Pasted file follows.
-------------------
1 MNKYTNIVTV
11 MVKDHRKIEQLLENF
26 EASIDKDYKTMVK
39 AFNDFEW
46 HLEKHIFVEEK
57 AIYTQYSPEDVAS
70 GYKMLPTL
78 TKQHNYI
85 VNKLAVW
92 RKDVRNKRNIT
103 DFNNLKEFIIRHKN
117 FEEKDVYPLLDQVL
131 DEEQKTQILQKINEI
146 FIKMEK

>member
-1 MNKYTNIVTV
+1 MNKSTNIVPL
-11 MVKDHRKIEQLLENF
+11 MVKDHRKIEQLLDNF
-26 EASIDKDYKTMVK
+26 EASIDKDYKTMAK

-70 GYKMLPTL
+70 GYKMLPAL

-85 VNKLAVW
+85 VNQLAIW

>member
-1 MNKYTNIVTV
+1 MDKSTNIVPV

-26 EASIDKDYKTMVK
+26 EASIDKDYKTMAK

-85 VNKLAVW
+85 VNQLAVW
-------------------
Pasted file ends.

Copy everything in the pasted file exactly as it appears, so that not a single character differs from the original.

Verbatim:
1 MNKYTNIVTV
11 MVKDHRKIEQLLENF
26 EASIDKDYKTMVK
39 AFNDFEW
46 HLEKHIFVEEK
57 AIYTQYSPEDVAS
70 GYKMLPTL
78 TKQHNYI
85 VNKLAVW
92 RKDVRNKRNIT
103 DFNNLKEFIIRHKN
117 FEEKDVYPLLDQVL
131 DEEQKTQILQKINEI
146 FIKMEK

>member
-1 MNKYTNIVTV
+1 MNKSTNIVPL
-11 MVKDHRKIEQLLENF
+11 MVKDHRKIEQLLDNF
-26 EASIDKDYKTMVK
+26 EASIDKDYKTMAK

-70 GYKMLPTL
+70 GYKMLPAL

-85 VNKLAVW
+85 VNQLAIW

>member
-1 MNKYTNIVTV
+1 MDKSTNIVPV

-26 EASIDKDYKTMVK
+26 EASIDKDYKTMAK

-85 VNKLAVW
+85 VNQLAVW